Finally, “Forest Floor”, a deep green geranium leaf print on a silk habotai panel, one of my botanical scrolls series. The silk was immersion-dyed a cinnamon colour first in a lichen bath (Parmelia saxatilis), then with safflower, (oops – vice versa, actually), overprinted with geranium leaf, iron dipped and embroidered. (The lichen was foraged from the forest floor of a wee plot of Boreal land my daughter owns, so it was responsibly foraged, IOW) The colours in the photo seem to be picking up mostly the cinnamon lichen and yellow safflower dyes; in the real world, this work shows a wide range of rich greens besides cinnamon.

 

 

I hope you will try some geranium prints and find them rewarding as I do.

Dear Readers, I know this post is not about soils! Will get there… trying to track down some Leda (Blue) clay, a chief soil constituent hereabouts in the Ottawa Valley. And hoping to make good on my promise to experiment with water soluble glues for attaching plants to substrates for eco prints. Has anyone tried that?

 

Best

 

Wendy

 

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About wendyfe

I am a fibre artist working in mixed media textiles with a focus on vintage cloth reworked with stitching, natural dyeing, eco printing and rust printing . My work can be seen at www.wendyfeldberg.ca.
This entry was posted in dye plants, Eco Prints, eco prints on paper, The Highline, NYC and tagged , , . Bookmark the permalink.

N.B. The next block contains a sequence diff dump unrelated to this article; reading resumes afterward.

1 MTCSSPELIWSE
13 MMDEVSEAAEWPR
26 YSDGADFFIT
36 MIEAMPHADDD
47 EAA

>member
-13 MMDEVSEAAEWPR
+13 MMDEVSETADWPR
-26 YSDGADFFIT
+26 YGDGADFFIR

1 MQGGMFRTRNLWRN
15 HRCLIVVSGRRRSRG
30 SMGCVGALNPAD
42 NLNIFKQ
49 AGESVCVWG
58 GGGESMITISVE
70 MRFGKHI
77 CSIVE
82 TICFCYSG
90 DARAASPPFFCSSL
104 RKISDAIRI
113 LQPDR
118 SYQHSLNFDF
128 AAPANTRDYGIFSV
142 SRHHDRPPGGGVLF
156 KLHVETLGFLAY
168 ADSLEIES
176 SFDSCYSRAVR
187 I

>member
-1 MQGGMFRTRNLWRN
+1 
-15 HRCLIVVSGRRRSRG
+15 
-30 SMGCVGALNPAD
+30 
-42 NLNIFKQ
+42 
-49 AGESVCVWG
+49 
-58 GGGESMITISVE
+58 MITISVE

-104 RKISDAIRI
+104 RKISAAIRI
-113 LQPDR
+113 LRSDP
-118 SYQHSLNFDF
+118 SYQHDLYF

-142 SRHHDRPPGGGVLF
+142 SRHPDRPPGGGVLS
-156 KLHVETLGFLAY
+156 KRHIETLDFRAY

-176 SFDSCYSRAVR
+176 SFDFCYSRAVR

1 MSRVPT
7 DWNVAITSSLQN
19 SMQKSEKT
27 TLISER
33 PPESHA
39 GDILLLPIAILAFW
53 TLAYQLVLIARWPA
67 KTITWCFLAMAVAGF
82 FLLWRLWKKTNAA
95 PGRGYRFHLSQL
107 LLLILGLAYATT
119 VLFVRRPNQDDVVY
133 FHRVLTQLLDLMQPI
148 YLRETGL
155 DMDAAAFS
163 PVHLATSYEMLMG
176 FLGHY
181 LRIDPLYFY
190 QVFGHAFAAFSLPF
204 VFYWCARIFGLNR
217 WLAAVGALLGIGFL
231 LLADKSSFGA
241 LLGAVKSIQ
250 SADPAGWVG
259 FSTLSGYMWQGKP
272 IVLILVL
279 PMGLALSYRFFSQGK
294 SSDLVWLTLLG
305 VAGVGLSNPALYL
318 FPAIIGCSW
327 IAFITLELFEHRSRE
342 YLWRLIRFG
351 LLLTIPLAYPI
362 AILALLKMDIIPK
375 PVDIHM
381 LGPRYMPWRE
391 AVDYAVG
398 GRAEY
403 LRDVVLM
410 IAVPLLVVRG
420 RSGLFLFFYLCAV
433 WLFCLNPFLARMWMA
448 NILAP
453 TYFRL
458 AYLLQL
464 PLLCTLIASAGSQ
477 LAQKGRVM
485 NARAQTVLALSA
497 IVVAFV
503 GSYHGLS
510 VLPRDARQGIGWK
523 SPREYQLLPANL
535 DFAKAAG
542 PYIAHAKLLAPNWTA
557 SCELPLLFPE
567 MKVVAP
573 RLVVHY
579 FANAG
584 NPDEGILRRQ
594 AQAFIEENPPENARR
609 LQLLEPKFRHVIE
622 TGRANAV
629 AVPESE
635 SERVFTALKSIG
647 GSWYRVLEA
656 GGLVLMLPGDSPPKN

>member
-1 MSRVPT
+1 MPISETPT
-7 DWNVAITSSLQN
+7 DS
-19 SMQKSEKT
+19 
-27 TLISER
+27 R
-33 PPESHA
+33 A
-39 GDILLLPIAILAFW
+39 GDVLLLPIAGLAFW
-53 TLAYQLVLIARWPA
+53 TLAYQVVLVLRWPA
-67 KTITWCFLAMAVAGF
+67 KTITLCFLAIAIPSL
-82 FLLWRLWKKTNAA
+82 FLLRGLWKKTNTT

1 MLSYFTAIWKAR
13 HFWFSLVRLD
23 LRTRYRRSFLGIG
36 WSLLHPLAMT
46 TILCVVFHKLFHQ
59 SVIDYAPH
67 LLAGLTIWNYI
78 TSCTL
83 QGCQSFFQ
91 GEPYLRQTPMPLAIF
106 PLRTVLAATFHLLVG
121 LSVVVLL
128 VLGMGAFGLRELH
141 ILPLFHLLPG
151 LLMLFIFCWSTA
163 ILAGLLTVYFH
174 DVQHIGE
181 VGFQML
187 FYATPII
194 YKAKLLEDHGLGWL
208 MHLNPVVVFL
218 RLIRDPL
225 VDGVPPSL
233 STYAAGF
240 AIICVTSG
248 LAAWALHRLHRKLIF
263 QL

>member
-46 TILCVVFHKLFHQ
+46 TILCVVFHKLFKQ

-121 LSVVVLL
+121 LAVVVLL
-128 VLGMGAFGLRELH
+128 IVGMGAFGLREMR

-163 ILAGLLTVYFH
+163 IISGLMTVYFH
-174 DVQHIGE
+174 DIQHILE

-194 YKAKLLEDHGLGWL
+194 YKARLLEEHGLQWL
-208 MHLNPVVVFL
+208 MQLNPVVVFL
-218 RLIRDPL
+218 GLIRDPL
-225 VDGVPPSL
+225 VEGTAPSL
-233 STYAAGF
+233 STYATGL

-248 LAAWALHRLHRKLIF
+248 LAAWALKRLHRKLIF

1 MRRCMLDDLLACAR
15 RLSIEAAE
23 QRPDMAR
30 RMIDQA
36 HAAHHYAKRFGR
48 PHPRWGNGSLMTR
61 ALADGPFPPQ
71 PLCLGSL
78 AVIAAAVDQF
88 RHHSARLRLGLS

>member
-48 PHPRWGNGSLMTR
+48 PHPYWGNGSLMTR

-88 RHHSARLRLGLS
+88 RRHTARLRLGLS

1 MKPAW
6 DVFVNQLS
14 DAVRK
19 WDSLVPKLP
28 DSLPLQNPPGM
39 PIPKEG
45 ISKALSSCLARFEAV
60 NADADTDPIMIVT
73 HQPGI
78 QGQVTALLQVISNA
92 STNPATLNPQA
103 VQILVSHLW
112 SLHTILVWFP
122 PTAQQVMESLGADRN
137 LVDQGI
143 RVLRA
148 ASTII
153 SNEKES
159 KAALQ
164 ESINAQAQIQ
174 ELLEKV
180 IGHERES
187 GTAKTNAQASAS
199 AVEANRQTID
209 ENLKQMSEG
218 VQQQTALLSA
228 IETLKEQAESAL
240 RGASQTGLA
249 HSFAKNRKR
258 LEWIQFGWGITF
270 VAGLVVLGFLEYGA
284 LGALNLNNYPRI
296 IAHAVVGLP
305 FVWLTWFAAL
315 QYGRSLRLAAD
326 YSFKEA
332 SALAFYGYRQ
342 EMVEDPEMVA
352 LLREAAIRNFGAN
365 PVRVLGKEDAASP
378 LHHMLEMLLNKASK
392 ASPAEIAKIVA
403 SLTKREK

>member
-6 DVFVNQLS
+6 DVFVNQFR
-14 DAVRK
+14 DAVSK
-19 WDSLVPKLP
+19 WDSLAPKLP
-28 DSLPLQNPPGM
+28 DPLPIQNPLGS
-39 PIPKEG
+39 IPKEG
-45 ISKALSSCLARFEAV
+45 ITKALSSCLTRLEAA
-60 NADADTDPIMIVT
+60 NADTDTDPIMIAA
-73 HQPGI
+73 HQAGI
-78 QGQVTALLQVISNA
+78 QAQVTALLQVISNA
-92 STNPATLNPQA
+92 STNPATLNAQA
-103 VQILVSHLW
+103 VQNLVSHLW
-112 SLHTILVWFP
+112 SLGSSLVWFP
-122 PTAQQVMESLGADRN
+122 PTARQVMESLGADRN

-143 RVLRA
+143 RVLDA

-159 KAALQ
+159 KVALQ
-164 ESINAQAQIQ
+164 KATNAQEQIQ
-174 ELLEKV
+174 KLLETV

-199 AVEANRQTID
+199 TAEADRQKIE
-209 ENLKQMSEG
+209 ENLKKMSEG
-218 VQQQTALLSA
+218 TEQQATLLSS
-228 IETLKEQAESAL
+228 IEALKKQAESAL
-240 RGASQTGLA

10 Responses to Eco printing Perennial Geranium

  1. Celia Wilson says:

    They really are beautiful.

    I made some gum arabic watercolour binder today, you could try gum arabic – perhaps you already have!

    • wendyfe says:

      You made gum arabic, Celia???? Do tell!! I had only gum tragacanth on hand so used that to make iris green paint/inkk/whatever. It got it in a big jug from a business here that deals in leather craft. It is used to condition leather, I understand. Much cheaper than ordering tiny pots online.

  2. Thank you Wendy! I’m blown away by the variety of colour and print definition you’ve achieved. It so happens that I have a garden full of different sub-species of geranium, so I shall be happily experimenting with these. I also love the delicate tracery of leaves on the wild form (known as Herb Robert) so these might be worth trying. I love your book-binding too; it really suits the pattern of the leaves.

    • wendyfe says:

      Hi Julie

      I have a few varities of geranium, also, but am not sure what they all are. Must try printin them all together to see what happens. I do remember Herb Robert from my life in England – have not noticed it here but I know is is around. I wll look for it now that you have mentioned it. I like the fact that the blooms print, too, and the seed heads. TOOOOO much fun, Juile!

      Wendy

  3. arlee says:

    These prints remind me of old sepia toned Arthur Rackham illustration details!!!

  4. Cynara Mori says:

    Hiya, I was wondering if you ecoprint, using the boiling method or the steaming method, and if so for how long???Your prints are so lovely!

    • wendyfe says:

      The tutorials on my blog answer those questions directly. Otherwise, look at the Cloud of tags and follow the links. Blog is unlike a book – it is more of a meandering experience for the reader.
      Thanks for visiting,

      Wendy

  5. Sue Scheller says:

    I also love geranium prints but so far have only tried them in late autumn early winter…thanks for your lovely posts

    • wendyfe says:

      Thank you, Sue. Geranium does give me bright yellow prints early in the season but progressively deeper as the monthe pass. Modify with iron for darker versions

      Wendy